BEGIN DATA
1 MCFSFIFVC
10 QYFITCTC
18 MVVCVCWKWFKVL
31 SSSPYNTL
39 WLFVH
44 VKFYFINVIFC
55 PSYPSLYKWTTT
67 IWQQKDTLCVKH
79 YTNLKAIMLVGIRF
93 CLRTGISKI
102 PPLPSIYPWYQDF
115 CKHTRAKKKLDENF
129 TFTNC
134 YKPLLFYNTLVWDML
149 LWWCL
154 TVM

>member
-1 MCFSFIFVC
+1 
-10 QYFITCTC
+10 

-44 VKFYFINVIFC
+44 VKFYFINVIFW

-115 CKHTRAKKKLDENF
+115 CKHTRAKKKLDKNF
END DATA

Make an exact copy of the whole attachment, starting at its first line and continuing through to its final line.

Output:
1 MCFSFIFVC
10 QYFITCTC
18 MVVCVCWKWFKVL
31 SSSPYNTL
39 WLFVH
44 VKFYFINVIFC
55 PSYPSLYKWTTT
67 IWQQKDTLCVKH
79 YTNLKAIMLVGIRF
93 CLRTGISKI
102 PPLPSIYPWYQDF
115 CKHTRAKKKLDENF
129 TFTNC
134 YKPLLFYNTLVWDML
149 LWWCL
154 TVM

>member
-1 MCFSFIFVC
+1 
-10 QYFITCTC
+10 

-44 VKFYFINVIFC
+44 VKFYFINVIFW

-115 CKHTRAKKKLDENF
+115 CKHTRAKKKLDKNF